Researchers at Berkeley Lab have developed a platform that uses living cells as “scaffolds” for building self-assembled composite materials. The technology could open the door to self-healing materials and other advanced applications in bioelectronics, biosensing, and smart materials.
New research from Berkeley Lab shows how the long-horned passalid beetle has a hardy digestive tract with microbes to thank for turning its woody diet into energy, food for its young, and nutrients for forest growth. These insights provide a roadmap for the production of affordable, nature-derived fuels and bioproducts.
Nothing is perfect, or so the saying goes, and that’s not always a bad thing. In a recent study, Berkeley Lab scientists learned how nanoscale defects can enhance the properties of tungsten disulfide, an ultrathin, so-called 2D material.
Berkeley Lab researchers have made it easier than ever to study microbial communities — microorganisms living in the air, soil, and water that can influence climate and the environment — by creating an optimized DNA analysis technique.
A simple method developed by a Berkeley Lab-led team could turn ordinary semiconducting materials into quantum machines – superthin devices with extraordinary electronic behavior. Such an advancement could help to revolutionize industries aiming for energy-efficient electronic systems, and provide a platform for exotic new physics.
Researchers have created a nanoscale “playground” on a chip that simulates the formation of exotic magnetic particles called “monopoles.” The study could unlock the secrets to ever-smaller, more powerful memory devices, microelectronics, and next-generation hard drives that employ the power of magnetic spin to store data.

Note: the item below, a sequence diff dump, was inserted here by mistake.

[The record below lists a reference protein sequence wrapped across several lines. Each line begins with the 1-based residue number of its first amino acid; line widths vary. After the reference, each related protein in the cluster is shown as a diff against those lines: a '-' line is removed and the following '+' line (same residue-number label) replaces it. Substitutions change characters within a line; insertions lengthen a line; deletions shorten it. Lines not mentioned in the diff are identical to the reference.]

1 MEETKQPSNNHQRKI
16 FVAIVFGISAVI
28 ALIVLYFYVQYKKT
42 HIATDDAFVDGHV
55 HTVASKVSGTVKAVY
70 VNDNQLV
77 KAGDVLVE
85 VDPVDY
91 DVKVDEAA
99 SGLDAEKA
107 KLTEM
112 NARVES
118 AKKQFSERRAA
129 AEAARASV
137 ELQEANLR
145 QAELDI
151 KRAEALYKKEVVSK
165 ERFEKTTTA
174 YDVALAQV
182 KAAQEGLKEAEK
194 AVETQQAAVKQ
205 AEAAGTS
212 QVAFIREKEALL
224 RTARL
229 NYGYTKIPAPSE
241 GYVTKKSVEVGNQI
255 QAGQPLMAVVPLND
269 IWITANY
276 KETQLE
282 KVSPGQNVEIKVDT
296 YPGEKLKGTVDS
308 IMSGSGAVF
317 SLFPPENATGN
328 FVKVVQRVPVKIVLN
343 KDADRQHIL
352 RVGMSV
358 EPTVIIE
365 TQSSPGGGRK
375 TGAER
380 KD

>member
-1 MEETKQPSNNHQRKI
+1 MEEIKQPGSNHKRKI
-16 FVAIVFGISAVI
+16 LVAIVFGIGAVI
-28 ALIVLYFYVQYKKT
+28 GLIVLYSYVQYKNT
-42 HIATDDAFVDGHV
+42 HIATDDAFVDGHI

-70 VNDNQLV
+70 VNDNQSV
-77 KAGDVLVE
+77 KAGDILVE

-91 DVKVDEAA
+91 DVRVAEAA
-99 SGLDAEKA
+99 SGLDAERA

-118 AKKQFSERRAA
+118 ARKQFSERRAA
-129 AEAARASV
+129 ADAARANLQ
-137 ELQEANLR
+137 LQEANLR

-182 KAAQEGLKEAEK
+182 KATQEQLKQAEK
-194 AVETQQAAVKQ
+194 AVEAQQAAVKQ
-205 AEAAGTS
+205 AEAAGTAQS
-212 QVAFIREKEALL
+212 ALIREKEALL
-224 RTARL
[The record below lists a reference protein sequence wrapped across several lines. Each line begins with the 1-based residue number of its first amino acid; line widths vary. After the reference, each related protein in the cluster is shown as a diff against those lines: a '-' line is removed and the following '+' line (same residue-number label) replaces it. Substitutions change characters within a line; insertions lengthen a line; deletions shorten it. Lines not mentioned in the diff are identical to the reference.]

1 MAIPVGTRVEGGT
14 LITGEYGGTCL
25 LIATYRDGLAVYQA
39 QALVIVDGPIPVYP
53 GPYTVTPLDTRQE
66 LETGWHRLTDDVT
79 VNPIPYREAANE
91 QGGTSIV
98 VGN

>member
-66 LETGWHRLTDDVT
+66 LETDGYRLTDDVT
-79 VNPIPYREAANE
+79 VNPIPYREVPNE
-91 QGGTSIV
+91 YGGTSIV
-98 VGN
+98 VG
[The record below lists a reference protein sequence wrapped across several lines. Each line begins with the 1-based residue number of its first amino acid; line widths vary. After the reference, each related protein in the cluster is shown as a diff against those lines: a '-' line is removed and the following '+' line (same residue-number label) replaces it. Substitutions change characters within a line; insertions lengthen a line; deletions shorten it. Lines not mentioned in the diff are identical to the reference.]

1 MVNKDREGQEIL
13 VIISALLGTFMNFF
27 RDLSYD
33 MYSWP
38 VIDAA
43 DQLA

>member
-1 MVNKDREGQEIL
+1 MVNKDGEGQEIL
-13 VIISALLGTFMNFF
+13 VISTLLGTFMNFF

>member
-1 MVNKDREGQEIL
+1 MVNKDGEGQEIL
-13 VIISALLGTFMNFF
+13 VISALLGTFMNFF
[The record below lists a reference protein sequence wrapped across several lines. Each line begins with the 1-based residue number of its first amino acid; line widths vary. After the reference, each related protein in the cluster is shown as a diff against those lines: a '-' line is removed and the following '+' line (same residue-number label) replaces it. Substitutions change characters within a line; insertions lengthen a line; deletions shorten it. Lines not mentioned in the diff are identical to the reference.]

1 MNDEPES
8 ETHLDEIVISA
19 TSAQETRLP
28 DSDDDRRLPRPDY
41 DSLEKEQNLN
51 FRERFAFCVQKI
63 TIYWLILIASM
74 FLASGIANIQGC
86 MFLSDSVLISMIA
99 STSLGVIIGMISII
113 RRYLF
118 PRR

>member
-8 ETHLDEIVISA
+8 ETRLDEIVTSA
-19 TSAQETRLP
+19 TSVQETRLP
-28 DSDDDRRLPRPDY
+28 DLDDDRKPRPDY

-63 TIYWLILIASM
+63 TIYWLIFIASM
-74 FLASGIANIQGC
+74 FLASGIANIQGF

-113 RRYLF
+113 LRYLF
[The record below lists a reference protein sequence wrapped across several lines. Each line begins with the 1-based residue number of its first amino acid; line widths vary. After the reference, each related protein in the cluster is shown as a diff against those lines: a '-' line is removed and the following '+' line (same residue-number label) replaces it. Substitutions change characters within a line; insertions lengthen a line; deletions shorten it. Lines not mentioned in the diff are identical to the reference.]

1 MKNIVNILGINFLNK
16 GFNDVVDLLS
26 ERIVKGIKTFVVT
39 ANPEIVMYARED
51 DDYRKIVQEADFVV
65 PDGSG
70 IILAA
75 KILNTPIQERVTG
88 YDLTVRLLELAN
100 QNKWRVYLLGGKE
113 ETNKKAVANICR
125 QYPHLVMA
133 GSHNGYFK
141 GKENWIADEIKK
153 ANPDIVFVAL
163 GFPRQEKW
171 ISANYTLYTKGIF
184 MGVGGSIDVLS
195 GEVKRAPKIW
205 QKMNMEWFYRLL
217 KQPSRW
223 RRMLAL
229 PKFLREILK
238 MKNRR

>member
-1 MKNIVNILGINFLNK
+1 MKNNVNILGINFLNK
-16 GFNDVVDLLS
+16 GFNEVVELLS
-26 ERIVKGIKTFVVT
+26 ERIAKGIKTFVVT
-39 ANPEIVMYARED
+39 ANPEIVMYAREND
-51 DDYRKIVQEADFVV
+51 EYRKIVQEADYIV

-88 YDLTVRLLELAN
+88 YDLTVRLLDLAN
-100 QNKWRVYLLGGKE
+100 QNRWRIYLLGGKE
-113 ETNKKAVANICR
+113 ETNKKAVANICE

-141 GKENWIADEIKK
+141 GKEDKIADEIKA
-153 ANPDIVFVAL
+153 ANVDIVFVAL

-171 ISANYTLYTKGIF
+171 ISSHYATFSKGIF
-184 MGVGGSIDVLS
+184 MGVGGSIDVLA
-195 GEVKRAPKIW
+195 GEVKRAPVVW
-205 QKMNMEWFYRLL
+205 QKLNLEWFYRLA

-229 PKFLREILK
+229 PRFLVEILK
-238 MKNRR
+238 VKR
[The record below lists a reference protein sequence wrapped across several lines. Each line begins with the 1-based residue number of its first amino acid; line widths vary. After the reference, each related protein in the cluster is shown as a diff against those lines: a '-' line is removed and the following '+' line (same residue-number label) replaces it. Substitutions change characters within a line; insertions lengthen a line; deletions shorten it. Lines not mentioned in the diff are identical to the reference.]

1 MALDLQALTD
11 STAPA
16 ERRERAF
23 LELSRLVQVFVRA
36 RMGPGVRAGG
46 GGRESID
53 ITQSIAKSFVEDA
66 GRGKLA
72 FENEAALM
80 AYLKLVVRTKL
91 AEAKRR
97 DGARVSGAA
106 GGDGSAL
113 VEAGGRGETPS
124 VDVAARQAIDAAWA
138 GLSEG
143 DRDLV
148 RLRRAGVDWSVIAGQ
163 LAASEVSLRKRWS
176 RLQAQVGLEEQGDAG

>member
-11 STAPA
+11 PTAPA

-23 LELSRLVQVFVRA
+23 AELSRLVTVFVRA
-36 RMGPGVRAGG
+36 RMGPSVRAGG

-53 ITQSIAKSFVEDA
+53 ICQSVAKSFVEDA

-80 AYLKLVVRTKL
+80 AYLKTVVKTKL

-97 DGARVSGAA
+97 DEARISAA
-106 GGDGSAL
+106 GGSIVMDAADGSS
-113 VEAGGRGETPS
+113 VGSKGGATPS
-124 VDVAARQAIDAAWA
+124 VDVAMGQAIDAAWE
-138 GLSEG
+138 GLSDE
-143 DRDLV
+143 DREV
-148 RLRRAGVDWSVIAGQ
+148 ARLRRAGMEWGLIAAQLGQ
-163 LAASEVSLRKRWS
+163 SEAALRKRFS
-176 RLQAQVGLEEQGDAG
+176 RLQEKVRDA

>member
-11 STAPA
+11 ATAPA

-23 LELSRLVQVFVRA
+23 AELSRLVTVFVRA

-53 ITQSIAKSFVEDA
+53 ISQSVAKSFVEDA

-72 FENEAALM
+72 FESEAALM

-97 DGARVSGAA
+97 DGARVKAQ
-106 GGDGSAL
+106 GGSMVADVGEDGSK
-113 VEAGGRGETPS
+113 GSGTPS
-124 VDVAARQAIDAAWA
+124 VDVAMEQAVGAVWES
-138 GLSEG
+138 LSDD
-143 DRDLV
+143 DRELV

Combining a first laser pulse to heat up and “drill” through a plasma, and another to accelerate electrons to incredibly high energies in just tens of centimeters, scientists have nearly doubled the previous record for laser-driven particle acceleration at Berkeley Lab’s BELLA Center.
A superfast detector installed on an electron microscope at Berkeley Lab’s Molecular Foundry will reveal atomic-scale details across a larger sample area than could be seen before, and produce movies showing chemistry in action and changes in materials.
Using one of the most advanced microscopes in the world, researchers have revealed the structure of a large protein complex crucial to photosynthesis. The finding could have implications for the production of a variety of bioproducts.
Berkeley Lab researchers have turned parts of a 13,000-mile-long testbed of “dark fiber,” unused fiber-optic cable, into a highly sensitive seismic activity sensor that could potentially augment the performance of earthquake early warning systems currently being developed in the western United States.